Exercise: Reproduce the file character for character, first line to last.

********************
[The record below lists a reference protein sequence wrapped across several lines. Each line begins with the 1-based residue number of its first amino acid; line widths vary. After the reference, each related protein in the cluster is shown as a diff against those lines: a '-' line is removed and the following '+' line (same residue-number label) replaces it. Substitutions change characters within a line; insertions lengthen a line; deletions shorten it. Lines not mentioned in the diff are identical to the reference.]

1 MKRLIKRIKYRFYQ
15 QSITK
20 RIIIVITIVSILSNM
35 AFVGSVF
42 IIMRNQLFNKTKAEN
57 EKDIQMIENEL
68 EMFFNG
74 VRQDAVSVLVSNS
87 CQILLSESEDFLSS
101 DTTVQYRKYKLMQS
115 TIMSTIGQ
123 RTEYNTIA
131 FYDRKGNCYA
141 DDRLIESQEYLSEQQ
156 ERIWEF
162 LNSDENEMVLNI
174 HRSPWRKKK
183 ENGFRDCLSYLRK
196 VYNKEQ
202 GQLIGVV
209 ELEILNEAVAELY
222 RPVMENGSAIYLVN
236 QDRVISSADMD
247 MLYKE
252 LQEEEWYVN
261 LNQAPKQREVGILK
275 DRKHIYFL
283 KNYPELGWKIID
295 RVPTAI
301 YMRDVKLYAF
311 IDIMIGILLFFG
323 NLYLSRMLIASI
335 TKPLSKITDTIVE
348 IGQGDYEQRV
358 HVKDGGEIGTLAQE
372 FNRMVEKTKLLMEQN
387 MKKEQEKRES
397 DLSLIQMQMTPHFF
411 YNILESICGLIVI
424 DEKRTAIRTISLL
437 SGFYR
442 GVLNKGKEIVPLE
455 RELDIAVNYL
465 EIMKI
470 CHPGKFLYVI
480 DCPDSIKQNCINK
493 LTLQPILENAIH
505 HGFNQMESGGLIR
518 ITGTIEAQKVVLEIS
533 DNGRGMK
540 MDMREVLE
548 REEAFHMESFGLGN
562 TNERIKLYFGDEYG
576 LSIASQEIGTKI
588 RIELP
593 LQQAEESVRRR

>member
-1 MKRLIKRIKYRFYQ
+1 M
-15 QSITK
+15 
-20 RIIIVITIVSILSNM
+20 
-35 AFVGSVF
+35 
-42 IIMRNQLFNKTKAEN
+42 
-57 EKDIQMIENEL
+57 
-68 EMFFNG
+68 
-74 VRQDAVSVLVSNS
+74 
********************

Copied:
[The record below lists a reference protein sequence wrapped across several lines. Each line begins with the 1-based residue number of its first amino acid; line widths vary. After the reference, each related protein in the cluster is shown as a diff against those lines: a '-' line is removed and the following '+' line (same residue-number label) replaces it. Substitutions change characters within a line; insertions lengthen a line; deletions shorten it. Lines not mentioned in the diff are identical to the reference.]

1 MKRLIKRIKYRFYQ
15 QSITK
20 RIIIVITIVSILSNM
35 AFVGSVF
42 IIMRNQLFNKTKAEN
57 EKDIQMIENEL
68 EMFFNG
74 VRQDAVSVLVSNS
87 CQILLSESEDFLSS
101 DTTVQYRKYKLMQS
115 TIMSTIGQ
123 RTEYNTIA
131 FYDRKGNCYA
141 DDRLIESQEYLSEQQ
156 ERIWEF
162 LNSDENEMVLNI
174 HRSPWRKKK
183 ENGFRDCLSYLRK
196 VYNKEQ
202 GQLIGVV
209 ELEILNEAVAELY
222 RPVMENGSAIYLVN
236 QDRVISSADMD
247 MLYKE
252 LQEEEWYVN
261 LNQAPKQREVGILK
275 DRKHIYFL
283 KNYPELGWKIID
295 RVPTAI
301 YMRDVKLYAF
311 IDIMIGILLFFG
323 NLYLSRMLIASI
335 TKPLSKITDTIVE
348 IGQGDYEQRV
358 HVKDGGEIGTLAQE
372 FNRMVEKTKLLMEQN
387 MKKEQEKRES
397 DLSLIQMQMTPHFF
411 YNILESICGLIVI
424 DEKRTAIRTISLL
437 SGFYR
442 GVLNKGKEIVPLE
455 RELDIAVNYL
465 EIMKI
470 CHPGKFLYVI
480 DCPDSIKQNCINK
493 LTLQPILENAIH
505 HGFNQMESGGLIR
518 ITGTIEAQKVVLEIS
533 DNGRGMK
540 MDMREVLE
548 REEAFHMESFGLGN
562 TNERIKLYFGDEYG
576 LSIASQEIGTKI
588 RIELP
593 LQQAEESVRRR

>member
-1 MKRLIKRIKYRFYQ
+1 M
-15 QSITK
+15 
-20 RIIIVITIVSILSNM
+20 
-35 AFVGSVF
+35 
-42 IIMRNQLFNKTKAEN
+42 
-57 EKDIQMIENEL
+57 
-68 EMFFNG
+68 
-74 VRQDAVSVLVSNS
+74 